South Africa: Crown The Brown explores the life of musician Lilavan Gangen. Lilavan Gangen grew up surrounded by Indian music within his community and place of worship. He participated in choirs such as Tygerberg Children’s Choir and the South African Youth Choir.
Lilavan‘s endless passion for music led to him becoming part of the music program at Rondebosch Boys’ School and thus studying a 4 year Degree at the University of Cape Town (UCT). A Bachelors of Music in Jazz Performance: Jazz Drum Set. During those years of study, Lilavan became part of the UCT Big Band, UCT Symphonic Wind Ensemble and UCT Percussion Ensemble. He also traveled to India to study Carnatic Music.
Above all, Lilavan‘s passion is truly admirable. He is currently working as a freelance musician, predominately as a drummer and percussionist. He is also currently experimenting with Indian film music with his band South Samam.
Lilavan has quite the record when it comes to music and what it means to fuel your passion. He spends most of his time perfecting his craft and is part of many bands, namely; The Unity Band, Nomadic Orchestra, South Samam, The Steezies, Tracy Norman and Ergonomix Percussion Trio!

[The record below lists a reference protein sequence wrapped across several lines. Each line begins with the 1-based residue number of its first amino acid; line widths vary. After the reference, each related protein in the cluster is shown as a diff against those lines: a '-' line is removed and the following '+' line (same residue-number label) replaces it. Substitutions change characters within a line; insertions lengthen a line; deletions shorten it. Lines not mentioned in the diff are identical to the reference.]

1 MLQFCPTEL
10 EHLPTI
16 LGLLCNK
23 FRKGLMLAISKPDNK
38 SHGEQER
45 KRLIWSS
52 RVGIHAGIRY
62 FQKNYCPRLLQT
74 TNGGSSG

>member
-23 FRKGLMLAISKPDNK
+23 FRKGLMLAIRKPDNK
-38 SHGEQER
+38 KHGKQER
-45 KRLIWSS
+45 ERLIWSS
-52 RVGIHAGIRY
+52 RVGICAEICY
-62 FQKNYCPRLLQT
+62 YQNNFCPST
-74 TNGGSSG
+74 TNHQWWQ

This young man surely has his hands full and we wanted to know how he is able to handle the life of a musician amongst balancing everything else encountered in life. Here is what Lilavan shared with us regarding his journey!
Music extraordinaire to many, how would you describe yourself and your work as a musician?
I don’t know about extraordinaire, but I would definitely say I am easy going. As someone who loves working in multiple genres of music, my goal is to simply do what each respective gig requires of me – to the best of my knowledge.
You are quite talented and known in the industry. You grew up in an Indian orientated community and have surely been surrounded by Indian music, classical and mainstream. How did your love for music start? Tell us everything!
My family. I am the youngest of 4 siblings and my parents ensured that each of us had some kind of artistic/musical influence growing up. My late brother, Perushan, was a phenomenal tabla player and drummer. He definitely played a big part in me being a musician today. My sister, Suriyakanthi and other brother Sarveshan have both studied Bharatnatyam from a young age – and continue to perform and explore the art form today.
Besides singing at the Sri Siva Aalayam temple services, we also all attended Carnatic vocal classes growing up. That must have been when I was about 5 years old!
How many instruments can you play and what or who has inspired your love for music over the years?